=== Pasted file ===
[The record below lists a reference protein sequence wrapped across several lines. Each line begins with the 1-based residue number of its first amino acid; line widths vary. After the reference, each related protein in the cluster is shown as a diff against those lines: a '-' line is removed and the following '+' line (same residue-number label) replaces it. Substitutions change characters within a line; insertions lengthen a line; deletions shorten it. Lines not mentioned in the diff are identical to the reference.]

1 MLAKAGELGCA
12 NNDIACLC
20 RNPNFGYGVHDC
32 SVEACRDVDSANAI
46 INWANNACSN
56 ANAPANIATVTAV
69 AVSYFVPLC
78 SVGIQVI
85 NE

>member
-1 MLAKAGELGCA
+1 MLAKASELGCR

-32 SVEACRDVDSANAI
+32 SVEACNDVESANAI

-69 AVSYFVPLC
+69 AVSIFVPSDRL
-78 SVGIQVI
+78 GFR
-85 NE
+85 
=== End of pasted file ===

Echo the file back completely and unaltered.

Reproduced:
[The record below lists a reference protein sequence wrapped across several lines. Each line begins with the 1-based residue number of its first amino acid; line widths vary. After the reference, each related protein in the cluster is shown as a diff against those lines: a '-' line is removed and the following '+' line (same residue-number label) replaces it. Substitutions change characters within a line; insertions lengthen a line; deletions shorten it. Lines not mentioned in the diff are identical to the reference.]

1 MLAKAGELGCA
12 NNDIACLC
20 RNPNFGYGVHDC
32 SVEACRDVDSANAI
46 INWANNACSN
56 ANAPANIATVTAV
69 AVSYFVPLC
78 SVGIQVI
85 NE

>member
-1 MLAKAGELGCA
+1 MLAKASELGCR

-32 SVEACRDVDSANAI
+32 SVEACNDVESANAI

-69 AVSYFVPLC
+69 AVSIFVPSDRL
-78 SVGIQVI
+78 GFR
-85 NE
+85 